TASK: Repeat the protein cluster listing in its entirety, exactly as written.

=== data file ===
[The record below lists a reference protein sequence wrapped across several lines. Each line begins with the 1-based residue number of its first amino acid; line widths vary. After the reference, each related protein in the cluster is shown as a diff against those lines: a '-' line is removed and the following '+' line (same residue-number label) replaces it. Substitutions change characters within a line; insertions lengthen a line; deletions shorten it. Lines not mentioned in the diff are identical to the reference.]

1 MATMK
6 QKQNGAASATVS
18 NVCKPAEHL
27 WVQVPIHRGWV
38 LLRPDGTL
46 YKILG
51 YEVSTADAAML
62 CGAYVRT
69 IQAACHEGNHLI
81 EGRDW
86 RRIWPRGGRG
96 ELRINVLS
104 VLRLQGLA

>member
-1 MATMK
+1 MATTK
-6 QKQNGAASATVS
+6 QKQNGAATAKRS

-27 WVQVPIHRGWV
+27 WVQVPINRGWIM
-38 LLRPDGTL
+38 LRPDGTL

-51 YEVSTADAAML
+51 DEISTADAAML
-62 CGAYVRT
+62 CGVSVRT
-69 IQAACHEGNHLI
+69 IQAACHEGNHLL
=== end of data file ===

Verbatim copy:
[The record below lists a reference protein sequence wrapped across several lines. Each line begins with the 1-based residue number of its first amino acid; line widths vary. After the reference, each related protein in the cluster is shown as a diff against those lines: a '-' line is removed and the following '+' line (same residue-number label) replaces it. Substitutions change characters within a line; insertions lengthen a line; deletions shorten it. Lines not mentioned in the diff are identical to the reference.]

1 MATMK
6 QKQNGAASATVS
18 NVCKPAEHL
27 WVQVPIHRGWV
38 LLRPDGTL
46 YKILG
51 YEVSTADAAML
62 CGAYVRT
69 IQAACHEGNHLI
81 EGRDW
86 RRIWPRGGRG
96 ELRINVLS
104 VLRLQGLA

>member
-1 MATMK
+1 MATTK
-6 QKQNGAASATVS
+6 QKQNGAATAKRS

-27 WVQVPIHRGWV
+27 WVQVPINRGWIM
-38 LLRPDGTL
+38 LRPDGTL

-51 YEVSTADAAML
+51 DEISTADAAML
-62 CGAYVRT
+62 CGVSVRT
-69 IQAACHEGNHLI
+69 IQAACHEGNHLL